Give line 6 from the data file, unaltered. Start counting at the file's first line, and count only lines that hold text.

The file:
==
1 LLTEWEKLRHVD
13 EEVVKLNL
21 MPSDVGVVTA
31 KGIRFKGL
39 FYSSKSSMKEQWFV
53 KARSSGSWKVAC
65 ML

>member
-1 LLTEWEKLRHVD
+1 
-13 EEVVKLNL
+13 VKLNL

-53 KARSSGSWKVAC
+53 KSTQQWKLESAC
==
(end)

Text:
53 KARSSGSWKVAC